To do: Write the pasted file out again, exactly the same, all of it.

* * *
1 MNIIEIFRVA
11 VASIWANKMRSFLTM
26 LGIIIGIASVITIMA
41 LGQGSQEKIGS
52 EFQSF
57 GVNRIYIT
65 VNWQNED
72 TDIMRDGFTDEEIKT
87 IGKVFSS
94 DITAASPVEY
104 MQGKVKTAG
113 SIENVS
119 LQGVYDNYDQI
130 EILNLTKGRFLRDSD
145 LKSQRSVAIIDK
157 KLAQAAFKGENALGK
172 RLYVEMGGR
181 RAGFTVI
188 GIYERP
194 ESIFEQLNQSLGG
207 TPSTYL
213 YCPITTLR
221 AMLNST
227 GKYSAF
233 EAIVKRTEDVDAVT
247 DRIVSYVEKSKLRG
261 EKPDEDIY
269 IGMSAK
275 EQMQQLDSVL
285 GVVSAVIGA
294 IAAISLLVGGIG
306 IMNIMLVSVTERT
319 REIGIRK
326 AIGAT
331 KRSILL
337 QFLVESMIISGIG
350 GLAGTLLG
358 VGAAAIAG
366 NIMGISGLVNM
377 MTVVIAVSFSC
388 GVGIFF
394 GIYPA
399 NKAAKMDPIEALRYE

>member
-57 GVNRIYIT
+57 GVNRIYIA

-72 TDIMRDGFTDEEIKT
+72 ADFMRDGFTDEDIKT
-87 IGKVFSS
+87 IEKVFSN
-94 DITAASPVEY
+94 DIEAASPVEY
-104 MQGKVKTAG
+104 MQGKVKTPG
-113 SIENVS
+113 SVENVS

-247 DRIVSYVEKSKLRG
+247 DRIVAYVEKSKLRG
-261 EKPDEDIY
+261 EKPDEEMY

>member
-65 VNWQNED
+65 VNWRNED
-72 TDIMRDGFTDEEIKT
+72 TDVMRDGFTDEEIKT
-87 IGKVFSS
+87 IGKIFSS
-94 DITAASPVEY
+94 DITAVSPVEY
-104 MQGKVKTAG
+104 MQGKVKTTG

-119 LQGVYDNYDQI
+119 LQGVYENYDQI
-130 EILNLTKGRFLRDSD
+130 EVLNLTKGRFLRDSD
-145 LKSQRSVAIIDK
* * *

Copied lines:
1 MNIIEIFRVA
11 VASIWANKMRSFLTM
26 LGIIIGIASVITIMA
41 LGQGSQEKIGS
52 EFQSF
57 GVNRIYIT
65 VNWQNED
72 TDIMRDGFTDEEIKT
87 IGKVFSS
94 DITAASPVEY
104 MQGKVKTAG
113 SIENVS
119 LQGVYDNYDQI
130 EILNLTKGRFLRDSD
145 LKSQRSVAIIDK
157 KLAQAAFKGENALGK
172 RLYVEMGGR
181 RAGFTVI
188 GIYERP
194 ESIFEQLNQSLGG
207 TPSTYL
213 YCPITTLR
221 AMLNST
227 GKYSAF
233 EAIVKRTEDVDAVT
247 DRIVSYVEKSKLRG
261 EKPDEDIY
269 IGMSAK
275 EQMQQLDSVL
285 GVVSAVIGA
294 IAAISLLVGGIG
306 IMNIMLVSVTERT
319 REIGIRK
326 AIGAT
331 KRSILL
337 QFLVESMIISGIG
350 GLAGTLLG
358 VGAAAIAG
366 NIMGISGLVNM
377 MTVVIAVSFSC
388 GVGIFF
394 GIYPA
399 NKAAKMDPIEALRYE

>member
-57 GVNRIYIT
+57 GVNRIYIA

-72 TDIMRDGFTDEEIKT
+72 ADFMRDGFTDEDIKT
-87 IGKVFSS
+87 IEKVFSN
-94 DITAASPVEY
+94 DIEAASPVEY
-104 MQGKVKTAG
+104 MQGKVKTPG
-113 SIENVS
+113 SVENVS

-247 DRIVSYVEKSKLRG
+247 DRIVAYVEKSKLRG
-261 EKPDEDIY
+261 EKPDEEMY

>member
-65 VNWQNED
+65 VNWRNED
-72 TDIMRDGFTDEEIKT
+72 TDVMRDGFTDEEIKT
-87 IGKVFSS
+87 IGKIFSS
-94 DITAASPVEY
+94 DITAVSPVEY
-104 MQGKVKTAG
+104 MQGKVKTTG

-119 LQGVYDNYDQI
+119 LQGVYENYDQI
-130 EILNLTKGRFLRDSD
+130 EVLNLTKGRFLRDSD
-145 LKSQRSVAIIDK